Book Review: I Can Read and Speak French by Maurice Hazan

My experience both as a traveler and an ESL teacher have made teaching my children a second language (French) a high priority to me. I am so sad that I didn’t learn a second language in my early years when it would have been easiest for me. The practice of holding off on second-language instruction until high school seems very foolish.

However, I have had an extremely difficult time finding good materials for teaching French to my children, especially as pre-readers. I finally found just the thing in I Can Read and Speak French by Maurice Hazan.

I Can Read and Speak French

Read French without Reading

The few resources I found for Elementary French before this book were text heavy. Many had English and French, allowing readers to lean to heavily on English. They also featured weird, confusing pronunciation guides. You don’t have to be able to read to learn a language, but you did to be able to use these materials!

Conversely, I Can Read and Speak French relies on pictures to represent words. Parfait! The thrill for non-readers to be able to read and understand whole sentences in another language is great motivation, not to mention great education. The corresponding French words are listed under the pictures, but they don’t dominate and you don’t need to be able to read them.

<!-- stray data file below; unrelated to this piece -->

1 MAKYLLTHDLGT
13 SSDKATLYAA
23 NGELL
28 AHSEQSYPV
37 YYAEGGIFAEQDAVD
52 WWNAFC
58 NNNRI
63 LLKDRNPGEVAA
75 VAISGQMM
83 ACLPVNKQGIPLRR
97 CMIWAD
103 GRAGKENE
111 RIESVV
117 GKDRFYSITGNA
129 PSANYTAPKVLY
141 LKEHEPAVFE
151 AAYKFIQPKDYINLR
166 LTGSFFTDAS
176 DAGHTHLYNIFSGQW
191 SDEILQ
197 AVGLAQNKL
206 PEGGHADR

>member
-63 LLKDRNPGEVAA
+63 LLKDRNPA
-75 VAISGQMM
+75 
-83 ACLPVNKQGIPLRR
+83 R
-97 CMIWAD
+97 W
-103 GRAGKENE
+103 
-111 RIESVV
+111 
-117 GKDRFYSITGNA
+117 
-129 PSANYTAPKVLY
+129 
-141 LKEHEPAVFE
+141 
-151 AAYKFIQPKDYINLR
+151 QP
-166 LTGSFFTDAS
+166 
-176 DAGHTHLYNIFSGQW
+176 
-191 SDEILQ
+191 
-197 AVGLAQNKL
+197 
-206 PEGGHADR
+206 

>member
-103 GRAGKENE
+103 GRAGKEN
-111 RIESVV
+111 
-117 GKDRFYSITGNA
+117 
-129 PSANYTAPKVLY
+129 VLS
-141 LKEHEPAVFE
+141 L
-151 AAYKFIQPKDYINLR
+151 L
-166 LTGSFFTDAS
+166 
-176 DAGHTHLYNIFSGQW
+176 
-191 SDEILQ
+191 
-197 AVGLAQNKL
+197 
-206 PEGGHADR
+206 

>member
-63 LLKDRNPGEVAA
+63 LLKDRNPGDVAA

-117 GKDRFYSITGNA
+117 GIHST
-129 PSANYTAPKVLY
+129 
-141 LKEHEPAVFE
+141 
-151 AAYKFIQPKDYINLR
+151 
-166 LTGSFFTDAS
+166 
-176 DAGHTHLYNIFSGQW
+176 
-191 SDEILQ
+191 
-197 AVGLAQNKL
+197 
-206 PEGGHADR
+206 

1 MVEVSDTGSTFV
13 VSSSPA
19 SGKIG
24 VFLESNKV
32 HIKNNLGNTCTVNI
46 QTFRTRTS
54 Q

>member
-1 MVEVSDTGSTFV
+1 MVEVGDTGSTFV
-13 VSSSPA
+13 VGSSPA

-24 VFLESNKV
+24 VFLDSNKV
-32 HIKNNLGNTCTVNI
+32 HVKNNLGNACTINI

Three of my pupils are either pre- or very early readers. My oldest, a second-grader, can now read quite well. However, I didn’t want him trying to read French when he was still sounding out English words, since the phonics are not the same. Now, if it is a French word he knows, he is able to read it properly.

Native French Speaker CD

I am not only not a native speaker of French, I’m really not a speaker at all! I’m more of a…well, listener. My pronunciation is improving, but I want my kids to learn a good accent straight from the source. This book comes with a CD, and the pace is just as agonizingly slow as beginners need.

French Flashcards and Stickers

The book comes with tear-out flashcards for all of the word pictures. I love that kids can use these to make and then read their own sentences! So many early language programs focus on learning individual words, which is great but doesn’t enable kids to actually converse. Forming sentences is a good start.

The book also has stickers, four per chapter, used to fill in missing “words” in four sentences. I love hands-on activities like this. It’s so brief that I’m not sure it teaches much, but it is a reinforcement and the kids love it.

Q Talk

I Can Read and Speak French is great, but it’s only six chapters! (Though, with heavy supplementing, it has lasted us the better part of this school year.). What do I do when it’s over?!

The good news is that Maurice Hazan has a full curriculum,QTalk with levels from Pre-K to high school in eight languages. There are a few snags–the website is confusing and some of the materials aren’t available. Worse, it is for classroom use and as such some of the materials are prohibitively expensive. Hazan’s Amazon author profile promises a homeschool bundle available soon, but I’ve been watching for several months. However, I will probably be ordering some of the books and mini card sets that are available individually, if I can figure out the website!

I hope you’ll give I Can Read and Speak a try. Did you learn a second language in school or after you graduated? Please comment below.

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